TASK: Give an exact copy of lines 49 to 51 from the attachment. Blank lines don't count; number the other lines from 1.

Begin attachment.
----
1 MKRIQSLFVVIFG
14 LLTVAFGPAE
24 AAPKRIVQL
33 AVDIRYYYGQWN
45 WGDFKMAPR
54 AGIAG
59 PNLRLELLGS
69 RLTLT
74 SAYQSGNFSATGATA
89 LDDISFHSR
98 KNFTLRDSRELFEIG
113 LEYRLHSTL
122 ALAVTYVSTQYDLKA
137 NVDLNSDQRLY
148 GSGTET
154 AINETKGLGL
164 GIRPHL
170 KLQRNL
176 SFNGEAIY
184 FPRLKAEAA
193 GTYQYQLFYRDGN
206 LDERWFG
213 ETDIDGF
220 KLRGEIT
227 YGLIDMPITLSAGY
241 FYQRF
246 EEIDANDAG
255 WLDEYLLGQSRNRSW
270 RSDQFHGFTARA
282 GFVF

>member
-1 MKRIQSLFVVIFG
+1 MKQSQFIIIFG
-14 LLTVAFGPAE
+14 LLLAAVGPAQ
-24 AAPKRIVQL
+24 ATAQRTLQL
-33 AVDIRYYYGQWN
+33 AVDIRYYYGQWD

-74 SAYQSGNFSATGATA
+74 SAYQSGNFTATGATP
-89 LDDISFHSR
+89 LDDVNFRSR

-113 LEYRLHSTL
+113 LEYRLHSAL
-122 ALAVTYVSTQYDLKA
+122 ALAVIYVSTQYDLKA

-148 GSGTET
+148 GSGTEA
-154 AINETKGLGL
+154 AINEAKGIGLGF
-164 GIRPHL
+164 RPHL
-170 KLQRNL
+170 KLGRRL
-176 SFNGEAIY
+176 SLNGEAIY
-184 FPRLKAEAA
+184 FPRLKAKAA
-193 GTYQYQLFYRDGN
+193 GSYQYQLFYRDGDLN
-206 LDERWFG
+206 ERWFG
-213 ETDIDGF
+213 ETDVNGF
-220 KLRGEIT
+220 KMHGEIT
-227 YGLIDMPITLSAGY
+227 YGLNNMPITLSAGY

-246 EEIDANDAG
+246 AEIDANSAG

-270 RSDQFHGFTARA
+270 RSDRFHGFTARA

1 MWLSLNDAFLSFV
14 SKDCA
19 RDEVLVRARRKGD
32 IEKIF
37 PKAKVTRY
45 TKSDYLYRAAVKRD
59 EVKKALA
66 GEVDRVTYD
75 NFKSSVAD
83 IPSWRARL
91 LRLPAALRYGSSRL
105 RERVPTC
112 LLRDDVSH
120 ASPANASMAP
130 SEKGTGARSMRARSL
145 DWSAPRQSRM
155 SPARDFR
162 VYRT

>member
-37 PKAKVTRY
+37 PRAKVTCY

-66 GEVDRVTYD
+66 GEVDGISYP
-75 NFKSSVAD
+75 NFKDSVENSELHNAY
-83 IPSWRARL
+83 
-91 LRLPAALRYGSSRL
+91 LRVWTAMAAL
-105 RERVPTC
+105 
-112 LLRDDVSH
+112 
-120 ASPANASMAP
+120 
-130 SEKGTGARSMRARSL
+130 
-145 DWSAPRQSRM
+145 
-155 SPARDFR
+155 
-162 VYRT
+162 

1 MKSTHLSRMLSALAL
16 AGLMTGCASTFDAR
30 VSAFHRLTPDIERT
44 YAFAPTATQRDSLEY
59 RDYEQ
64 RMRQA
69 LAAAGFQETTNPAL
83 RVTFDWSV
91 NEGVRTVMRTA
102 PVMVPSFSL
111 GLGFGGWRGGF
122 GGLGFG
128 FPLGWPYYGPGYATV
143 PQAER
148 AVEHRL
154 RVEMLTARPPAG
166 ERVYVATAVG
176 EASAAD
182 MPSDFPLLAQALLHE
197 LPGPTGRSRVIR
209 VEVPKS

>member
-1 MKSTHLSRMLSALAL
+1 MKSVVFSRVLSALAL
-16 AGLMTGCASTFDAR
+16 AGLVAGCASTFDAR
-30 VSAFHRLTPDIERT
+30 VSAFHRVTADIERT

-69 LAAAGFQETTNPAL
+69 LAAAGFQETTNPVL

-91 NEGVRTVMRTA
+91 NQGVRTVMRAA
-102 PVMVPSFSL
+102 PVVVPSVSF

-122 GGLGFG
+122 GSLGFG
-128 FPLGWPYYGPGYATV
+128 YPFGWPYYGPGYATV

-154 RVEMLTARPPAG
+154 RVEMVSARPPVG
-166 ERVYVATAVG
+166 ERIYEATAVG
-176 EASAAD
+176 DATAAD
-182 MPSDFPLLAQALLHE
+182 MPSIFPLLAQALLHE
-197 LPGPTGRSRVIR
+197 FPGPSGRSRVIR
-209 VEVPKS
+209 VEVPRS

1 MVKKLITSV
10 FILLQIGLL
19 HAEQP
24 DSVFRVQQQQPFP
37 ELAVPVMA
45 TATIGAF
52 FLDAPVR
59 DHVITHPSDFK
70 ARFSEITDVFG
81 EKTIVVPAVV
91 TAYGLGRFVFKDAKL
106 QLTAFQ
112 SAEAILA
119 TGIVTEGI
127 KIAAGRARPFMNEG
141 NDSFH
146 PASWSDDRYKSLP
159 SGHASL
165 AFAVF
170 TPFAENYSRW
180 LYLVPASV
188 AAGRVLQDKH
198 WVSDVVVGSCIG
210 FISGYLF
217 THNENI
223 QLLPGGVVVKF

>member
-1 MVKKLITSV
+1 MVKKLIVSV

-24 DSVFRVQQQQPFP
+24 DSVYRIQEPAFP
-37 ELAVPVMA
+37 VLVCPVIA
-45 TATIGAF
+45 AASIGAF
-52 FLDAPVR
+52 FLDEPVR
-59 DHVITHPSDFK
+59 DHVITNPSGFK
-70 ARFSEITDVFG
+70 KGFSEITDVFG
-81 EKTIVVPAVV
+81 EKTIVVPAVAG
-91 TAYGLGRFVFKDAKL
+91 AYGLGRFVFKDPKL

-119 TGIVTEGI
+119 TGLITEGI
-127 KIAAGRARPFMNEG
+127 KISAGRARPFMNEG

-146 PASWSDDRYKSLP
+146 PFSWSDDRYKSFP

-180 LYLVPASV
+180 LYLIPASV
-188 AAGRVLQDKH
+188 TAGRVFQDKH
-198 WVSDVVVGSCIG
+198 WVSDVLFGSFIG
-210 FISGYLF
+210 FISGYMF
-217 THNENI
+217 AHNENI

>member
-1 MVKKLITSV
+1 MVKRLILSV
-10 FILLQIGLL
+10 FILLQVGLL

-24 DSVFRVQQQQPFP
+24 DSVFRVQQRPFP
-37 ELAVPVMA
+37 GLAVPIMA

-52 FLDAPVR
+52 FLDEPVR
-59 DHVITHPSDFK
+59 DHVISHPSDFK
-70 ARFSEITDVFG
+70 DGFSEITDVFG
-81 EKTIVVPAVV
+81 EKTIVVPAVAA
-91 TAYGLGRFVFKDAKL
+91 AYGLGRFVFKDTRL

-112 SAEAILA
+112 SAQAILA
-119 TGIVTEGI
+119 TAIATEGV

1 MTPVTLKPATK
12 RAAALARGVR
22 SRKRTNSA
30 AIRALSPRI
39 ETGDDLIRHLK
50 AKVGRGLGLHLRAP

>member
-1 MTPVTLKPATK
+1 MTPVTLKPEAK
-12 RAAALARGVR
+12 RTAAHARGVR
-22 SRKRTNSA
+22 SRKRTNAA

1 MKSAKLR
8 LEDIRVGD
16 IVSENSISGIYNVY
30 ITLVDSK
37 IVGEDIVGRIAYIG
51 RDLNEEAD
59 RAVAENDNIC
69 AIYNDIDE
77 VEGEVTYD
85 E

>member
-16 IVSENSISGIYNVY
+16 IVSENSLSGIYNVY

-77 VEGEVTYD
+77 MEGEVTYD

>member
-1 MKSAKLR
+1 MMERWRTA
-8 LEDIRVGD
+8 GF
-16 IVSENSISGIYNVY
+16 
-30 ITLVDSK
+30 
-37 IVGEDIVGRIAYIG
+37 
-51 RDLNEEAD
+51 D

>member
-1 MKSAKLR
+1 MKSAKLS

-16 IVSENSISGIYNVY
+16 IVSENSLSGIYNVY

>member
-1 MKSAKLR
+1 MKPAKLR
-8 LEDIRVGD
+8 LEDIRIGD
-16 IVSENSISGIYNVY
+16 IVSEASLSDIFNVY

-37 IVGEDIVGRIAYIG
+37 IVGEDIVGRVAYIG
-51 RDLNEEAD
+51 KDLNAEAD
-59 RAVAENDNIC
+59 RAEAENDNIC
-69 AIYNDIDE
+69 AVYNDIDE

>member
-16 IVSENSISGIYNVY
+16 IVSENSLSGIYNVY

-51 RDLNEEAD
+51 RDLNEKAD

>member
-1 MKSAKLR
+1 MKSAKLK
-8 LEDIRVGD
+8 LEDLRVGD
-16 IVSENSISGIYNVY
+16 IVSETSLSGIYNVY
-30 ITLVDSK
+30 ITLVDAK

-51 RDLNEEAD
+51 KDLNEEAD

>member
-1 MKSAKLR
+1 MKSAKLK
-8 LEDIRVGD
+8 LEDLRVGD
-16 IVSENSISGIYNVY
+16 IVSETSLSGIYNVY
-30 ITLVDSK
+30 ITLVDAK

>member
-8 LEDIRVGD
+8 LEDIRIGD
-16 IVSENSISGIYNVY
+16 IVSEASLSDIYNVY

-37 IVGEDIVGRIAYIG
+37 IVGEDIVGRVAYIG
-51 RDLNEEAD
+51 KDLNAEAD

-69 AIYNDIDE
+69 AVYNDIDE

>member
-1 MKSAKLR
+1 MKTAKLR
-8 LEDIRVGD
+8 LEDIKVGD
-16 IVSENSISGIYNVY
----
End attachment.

+148 GSGTEA
-154 AINETKGLGL
+154 AINEAKGIGLGF